Slam on the CDJ: The Best DJ Sets of April 2021

Slam on the CDJ returns with the best DJ sets of the past month from Caldera, Ase Manual, Flora Yin-Wong and more.
By    May 13, 2021

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The air is getting warmer and clubs are starting to reopen. For many of April’s best mixes, DJs leaned into optimistic and playful sounds, and who can blame them? Eris Drew has made her name by slinging joyous house and breaks, and her Daisychain podcast is perfectly fit for blue skies; Melbourne’s Hannah D put together a set of chugging and euphoric trance fit for festivals. Moving Still’s Fresh Kicks entry is a playful and off-the-wall hour of Asian and African hi-NRG; Sicaria Sound’s Mixtape Club tape is a globetrotting set of left-field dubstep and breaks. Crack Magazine and fabric both put on massive celebrations of club music: the former grabbed archival live sets from around the world, and the latter filmed many of London’s most exciting DJs across town.

If you’re not looking for a rave, though, there are plenty of highlights. Flora Yin-Wong’s mix for Resident Advisor tosses beguiling ambiance and slamming club tracks into a hall of mirrors; elsewhere, Map.ache assembled an intimate and hushed session of ambient-house selections. Gi Gi and KUČKA created slow-motion ambience to get lost in, while Livwutang made a surprising and left-field mix of dubby and disheveled club tracks. Time Is Away scrambled timelines for their mix, finding the common ground between disquieting folk and centuries-old religious music.

Here are some of the best DJ mixes April had to offer.

Ase Manual – Juanita’s Mix 043

Midway through Juanita’s Mix 043, Ase Manual pulls off a series of left hooks: Jersey club as heard through a wall turns into a blur of slammed drums and screamed vocals, which itself gives way to a chopped-and-scattered Future edit. At first glance, these selections may appear unrelated, but their anything-goes energy and piledriving rhythms provide plenty of connective tissue. The rest of the set works like this, too. Manual cartwheels between styles here, weaving dancehall-inflected UK garage, groggy house, rapturous Jersey club, and cacophonous rap into a somehow coherent fabric. That it works at all is impressive; its sheer joy, rhythmic power, and aesthetic singularity is a testament to Ase Manual’s prowess behind the decks.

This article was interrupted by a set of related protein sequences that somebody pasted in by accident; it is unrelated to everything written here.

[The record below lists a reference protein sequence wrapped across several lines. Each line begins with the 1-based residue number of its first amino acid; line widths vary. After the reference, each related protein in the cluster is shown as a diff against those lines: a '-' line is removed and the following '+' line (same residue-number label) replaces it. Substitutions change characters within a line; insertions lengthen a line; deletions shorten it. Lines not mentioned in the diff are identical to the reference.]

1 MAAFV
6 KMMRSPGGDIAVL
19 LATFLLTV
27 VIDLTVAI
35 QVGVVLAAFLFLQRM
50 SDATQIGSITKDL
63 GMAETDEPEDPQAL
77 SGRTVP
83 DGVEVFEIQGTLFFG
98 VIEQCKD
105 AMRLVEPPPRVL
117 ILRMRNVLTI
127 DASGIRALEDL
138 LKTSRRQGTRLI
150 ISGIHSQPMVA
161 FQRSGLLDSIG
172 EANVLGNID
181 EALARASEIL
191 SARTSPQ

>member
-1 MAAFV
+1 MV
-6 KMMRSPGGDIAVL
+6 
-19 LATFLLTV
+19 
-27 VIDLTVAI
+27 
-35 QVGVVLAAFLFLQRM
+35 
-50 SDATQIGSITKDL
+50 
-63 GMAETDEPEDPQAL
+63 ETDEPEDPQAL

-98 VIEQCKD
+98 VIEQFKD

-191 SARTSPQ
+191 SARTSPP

Bell Towers & DJ PerksPositive Messages #66

Positive Messages #66 is, in a way, a sort of love letter. Bamboo Musik, the Melbourne club night where the mix was recorded, shut its doors in 2015. Positive Messages, recorded in 2010 and released exactly eleven years later, captures the party’s anything-goes and playful approach to clubbing. Bell Towers and DJ Perks lean into the melodic and deep sides of dance music here, blending slick house into jumpy new wave and soaring disco. Over the course of three hours, the DJs pull all sorts of tricks that would certainly have lit up the dancefloor: a slowed-down B-52’s drop, dial-tone house, chopped-up animal noises on top of laid-back guitar loops. It’s exactly the kind of ebullient, left-of-center, and floor-focused material that made Bamboo Musik so beloved. No wonder they’re still memorializing it.

Caldera – Animix Thirty One

It doesn’t take long for Animix Thirty One to take off: after a few minutes of hazy ambiance, a single buzzing synth-bass is enough to signal a trip to the stars. Caldera spends the following eighty minutes making good on that promise, blending abyssal bass, scurried breakbeats, and futuristic techno into a mix that splits the difference between old-school rave-ups and otherworldly sound design. That duality works to Caldera’s benefit: the thumping and whirring percussion underscores the woozy ambiance, suffusing Animix Thirty One with an unshakable vertigo. He stretches that queasy energy into all sorts of forms throughout the set, making for a mix equally suited for club nights and planetariums.

Eris Drew – Daisychain Podcast 170

Eris Drew, alongside her partner Octo Octa, has earned a healthy following thanks to her love of upbeat and life-affirming house records. Her mixing recalls ‘90s Chicago-house favorites, either consciously or otherwise, in her fleet-footed style and plainly optimistic selections. Her Daisychain entry, then, is more of the same and a slight left turn: her playful spirit and fastidious ear remain, but she’s slowed things down a bit and moved into more tripped-out territories. It’s a winning recalibration. It’s still packed with old-school delights sure to set the floor on fire, but they’d work just as well on a lazy afternoon. (It’s no coincidence that this was released on 4/20.) This combination leads to some inspired selections: dubbed-up breakbeat, slow-motion rap, sludgy house. Drew has set a high bar for herself; with Daisychain Podcast 170, she exceeds her own standard yet again.

Flora Yin-Wong – RA.777

On RA.777, Flora Yin-Wong takes the kind of palette she’s long painted in—a fusion of beguiling ambience and unidentifiable club sounds—and takes it to a logical extreme. Yin-Wong doesn’t so much blur those lines here as sharpen their differences, slamming tempi and moods into each other throughout. Scraped-metal ambience acts as a bizarrely effective intro for snarled Farsi rap; elsewhere, slamming hard trance melts into a cloud of murky synthesizers. No mood is too settled for Yin-Wong to upend it entirely, but there’s a kind of beauty—and terror—to be found in that instability. On RA.777, Flora Yin-Wong sends countless ruptures through her own designs, staring in awe as the foundations crumble.